What was it about the second half that left you wanting? I admit I got bored with the Africa side trip, and couldn't see the relevance (especially amid all the detail) to the main story beyond the revelations about Celie's father and kids. It seems Nettie didn't need to live in Africa for 30 years for that to happen. I think it would have made a smashing book on its own. I'm open to considering that it paralleled Celie's American experience in some way, and maybe that's one of the things I'll pick up on when I read it again.
    Join any time! Take the 2017 AW Reading Challenge. Pick 12 books from a list of topics and read/discuss with us throughout the year.

  4. #179
    figuring it all out foxesfairytales's Avatar
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    Finished my first book and started two others.

    Quote Originally Posted by foxesfairytales View Post

    [] 8. Bits and pieces: An anthology (poetry, short stories, whatever).
    Warrior: a collection of short stories by Antonica Jones (ed.) [CURRENTLY READING]

    [] 21. Loose ends: A book you started last year and havenít yet finished.
    Uprooted by Naomi Novik

    [] 24. Crossing the (color) lines: A book about a PoC, any variety, written by an author of the same variety.
    The Palace of Illusions by Chitra Banerjee Divakaruni

    [] 29. Where is that, again?: A book about a place you know little about.
    A Jigsaw of Fire and Stars by Yaba Badoe

    [] 31. What you will read to your grandchildren: A children's book (middle grade or lower).
    Who Let the Gods Out? by Maz Evans

    [] 34. Wow. Nice: A book with a one-word title.
    Timekeeper by Tara Sim

    [] 36. Holy moly some authors like to use lots of words: A book whose title is more than six words long.
    The Curious Affair of the Somnambulist & the Psychic Thief by Lisa Tuttle

    [] 40. He did drone on a bit: A book more than 600 pages.
    The Name of the Wind by Patrick Rothfuss

    [X] 41. What the Greatest Generation to Post-Millennials read: A book published since 1942.
    The Handmaid's Tale by Margaret Atwood [5/5]

    [] 43. Out of the park on first at bat: A debut.
    Girls Made of Snow and Glass by Melissa Bashardoust

    [] 46. Support the home team: A book by a fellow Awer
    The Mermaid's Madness by Jim C. Hines or A Conjuring of Light by V. E. Schwab

    [] 48. Three-color mythology: A graphic novel or comic book.
    Joyride, Volume 1 by Jackson Lanzing & Collin Kelly [CURRENTLY READING]

  5. #180
    Likes metaphors mixed, not stirred Chris P's Avatar
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    I got started on my Ye Olde Book Shoppe title (published before 1700): The Romance of Tristan and Iseult by M. Joseph Bedier. So far, the style feels like one of the Old Testament histories in that it's very straightforward: This person went here, then did this and afterward went there and did that. It makes sense that the Bible stories would have inspired writers when few other written works were around.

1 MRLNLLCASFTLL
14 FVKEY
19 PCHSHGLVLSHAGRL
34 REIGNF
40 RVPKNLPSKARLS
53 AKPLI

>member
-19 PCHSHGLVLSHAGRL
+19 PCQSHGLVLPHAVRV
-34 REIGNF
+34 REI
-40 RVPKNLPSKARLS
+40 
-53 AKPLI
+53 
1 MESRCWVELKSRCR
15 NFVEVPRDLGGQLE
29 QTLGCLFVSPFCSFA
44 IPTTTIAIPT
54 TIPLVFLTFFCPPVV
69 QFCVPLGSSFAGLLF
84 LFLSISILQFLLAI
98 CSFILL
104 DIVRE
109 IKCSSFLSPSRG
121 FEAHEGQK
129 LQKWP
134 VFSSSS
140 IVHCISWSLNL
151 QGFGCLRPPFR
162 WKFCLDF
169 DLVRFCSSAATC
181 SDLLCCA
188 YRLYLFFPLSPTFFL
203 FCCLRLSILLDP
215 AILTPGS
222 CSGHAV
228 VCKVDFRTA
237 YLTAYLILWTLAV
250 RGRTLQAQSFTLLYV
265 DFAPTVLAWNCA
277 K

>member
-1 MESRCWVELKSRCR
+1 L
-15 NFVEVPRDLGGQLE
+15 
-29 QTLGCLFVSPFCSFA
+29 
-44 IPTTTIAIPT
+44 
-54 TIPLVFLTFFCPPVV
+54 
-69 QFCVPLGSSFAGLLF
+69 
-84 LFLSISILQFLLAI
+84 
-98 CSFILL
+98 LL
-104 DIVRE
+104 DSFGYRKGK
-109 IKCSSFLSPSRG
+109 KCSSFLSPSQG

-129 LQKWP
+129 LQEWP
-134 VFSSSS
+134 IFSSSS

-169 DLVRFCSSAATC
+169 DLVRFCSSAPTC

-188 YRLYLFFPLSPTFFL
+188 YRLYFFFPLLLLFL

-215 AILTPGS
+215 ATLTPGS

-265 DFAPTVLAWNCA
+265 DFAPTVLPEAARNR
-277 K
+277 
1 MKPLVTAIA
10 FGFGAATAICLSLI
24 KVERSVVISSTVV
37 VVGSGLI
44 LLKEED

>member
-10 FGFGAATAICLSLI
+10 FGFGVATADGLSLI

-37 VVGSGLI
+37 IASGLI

That's another vote for The Handmaid's Tale. I think my extra credit might be to pick a book from someone else's list. It might have to be this one.
    Join any time! Take the 2017 AW Reading Challenge. Pick 12 books from a list of topics and read/discuss with us throughout the year.

  6. #181
    Just Another Lazy Perfectionist Brightdreamer's Avatar
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    Finished my Western pick. Not my cup of cocoa, to say the least...Intriguing idea, that brushed against the plot of a favorite short story ("The Ship That Turned Aside" by G. Peyton Wertenbaker, one of the most interesting takes on parallel worlds I've read), but overall squandered itself and wasted space in repetitious contemplation by the MC. There was also a whiff of white mansplaining of native culture (both whitesplaining and mansplaining - more than once, the macho male MC refers to the intelligent, respected woman leader of a native group as "honey" while dismissing her notion of leadership. And she's totally okay with her judgement being brushed aside.) I know L'Amour's a big name in Westerns; I suspect this title was a past-prime work.

    I have a paperback I need to finish before getting to my last title, but it's watching me from the top of the TBR pile. (Well, one of the piles... too many books to be read for a single pile anymore.)

    Updated list:
    1. A translation. The Three-Body Problem, by Liu Cixin. DONE
    2. A book with a color in the title.
    The Red Pyramid, by Rick Riordan. DONE
    3.An anthology (poetry, short stories, whatever). The Improbable Adventures of Sherlock Holmes, edited by John Joseph Adams.
    DONE
    4. Out of this world: A book taking place in space or on another planet.
    Golden Son, by Pierce Brown. <- STARTING SOON
    5. A book with a non-human (animal or fantastic creature) main character.
    The Hunt for Elsewhere, by Beatrice Vine. DONE
    6. A book you started last year and haven’t yet finished.
    Eats, Shoots & Leaves by Lynne Truss. DONE
    7. A book about a PoC, any variety, written by an author of the same variety.
    Wild Seed, by Octavia E. Butler. DONE
    8.
    A children's book (middle grade or lower). Pax, by Sarah Pennypacker. DONE
    9. A western. The Haunted Mesa, by Louis L'Amour.DONE
    10. A book more than 600 pages.
    11/22/63, by Stephen King. DONE
    11. A graphic novel or comic book.
    Monster on the Hill, by Rob Harrell. DONE